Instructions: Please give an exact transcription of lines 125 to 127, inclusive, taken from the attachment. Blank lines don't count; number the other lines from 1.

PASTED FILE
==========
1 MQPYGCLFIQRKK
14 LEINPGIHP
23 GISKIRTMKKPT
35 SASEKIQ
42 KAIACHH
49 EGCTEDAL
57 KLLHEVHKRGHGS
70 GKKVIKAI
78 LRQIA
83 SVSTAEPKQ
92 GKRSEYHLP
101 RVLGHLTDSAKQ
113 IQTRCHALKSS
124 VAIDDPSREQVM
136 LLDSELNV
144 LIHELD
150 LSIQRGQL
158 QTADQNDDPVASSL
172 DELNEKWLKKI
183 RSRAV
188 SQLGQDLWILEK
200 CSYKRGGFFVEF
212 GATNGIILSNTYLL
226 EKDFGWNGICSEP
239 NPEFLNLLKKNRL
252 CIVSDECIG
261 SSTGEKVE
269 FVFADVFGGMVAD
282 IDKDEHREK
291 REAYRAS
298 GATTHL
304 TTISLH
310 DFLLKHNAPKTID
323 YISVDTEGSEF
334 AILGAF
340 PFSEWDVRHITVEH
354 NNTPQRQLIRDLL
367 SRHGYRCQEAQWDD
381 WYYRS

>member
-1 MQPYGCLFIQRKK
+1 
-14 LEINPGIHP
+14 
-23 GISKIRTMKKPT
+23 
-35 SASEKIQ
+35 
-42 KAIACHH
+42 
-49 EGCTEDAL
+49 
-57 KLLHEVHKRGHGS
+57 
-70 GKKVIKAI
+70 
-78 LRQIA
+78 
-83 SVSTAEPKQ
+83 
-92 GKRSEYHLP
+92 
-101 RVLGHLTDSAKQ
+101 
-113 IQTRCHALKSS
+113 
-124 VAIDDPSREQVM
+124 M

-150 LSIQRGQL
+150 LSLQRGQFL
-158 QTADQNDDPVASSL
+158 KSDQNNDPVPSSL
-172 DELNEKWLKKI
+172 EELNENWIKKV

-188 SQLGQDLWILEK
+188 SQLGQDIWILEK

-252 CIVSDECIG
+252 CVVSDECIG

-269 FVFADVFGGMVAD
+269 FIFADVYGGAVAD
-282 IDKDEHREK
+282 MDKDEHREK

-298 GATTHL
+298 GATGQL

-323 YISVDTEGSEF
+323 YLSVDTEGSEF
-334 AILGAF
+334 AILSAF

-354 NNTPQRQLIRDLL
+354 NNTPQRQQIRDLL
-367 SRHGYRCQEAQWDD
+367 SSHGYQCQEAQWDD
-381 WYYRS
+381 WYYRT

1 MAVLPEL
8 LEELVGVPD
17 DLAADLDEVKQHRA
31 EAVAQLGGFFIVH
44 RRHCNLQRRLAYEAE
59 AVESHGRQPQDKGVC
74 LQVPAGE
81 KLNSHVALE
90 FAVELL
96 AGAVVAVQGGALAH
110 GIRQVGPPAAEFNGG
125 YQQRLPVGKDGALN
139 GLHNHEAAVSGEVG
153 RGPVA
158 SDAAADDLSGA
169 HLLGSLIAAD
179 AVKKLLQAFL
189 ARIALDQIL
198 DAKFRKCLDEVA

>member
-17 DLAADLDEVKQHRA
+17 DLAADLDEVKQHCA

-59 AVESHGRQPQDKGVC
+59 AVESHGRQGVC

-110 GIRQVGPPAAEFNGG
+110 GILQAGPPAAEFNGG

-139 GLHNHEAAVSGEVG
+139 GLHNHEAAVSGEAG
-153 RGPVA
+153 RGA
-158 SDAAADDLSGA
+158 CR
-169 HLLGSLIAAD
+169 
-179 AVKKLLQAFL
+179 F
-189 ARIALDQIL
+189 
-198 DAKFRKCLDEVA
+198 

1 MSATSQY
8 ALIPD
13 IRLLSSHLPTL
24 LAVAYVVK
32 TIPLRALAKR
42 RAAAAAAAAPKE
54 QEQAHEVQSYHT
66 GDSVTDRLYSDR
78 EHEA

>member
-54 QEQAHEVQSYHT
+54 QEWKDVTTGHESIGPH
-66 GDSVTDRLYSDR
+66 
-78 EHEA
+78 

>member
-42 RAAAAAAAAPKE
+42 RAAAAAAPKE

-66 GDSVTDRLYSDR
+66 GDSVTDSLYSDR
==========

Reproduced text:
-158 SDAAADDLSGA
+158 CR
-169 HLLGSLIAAD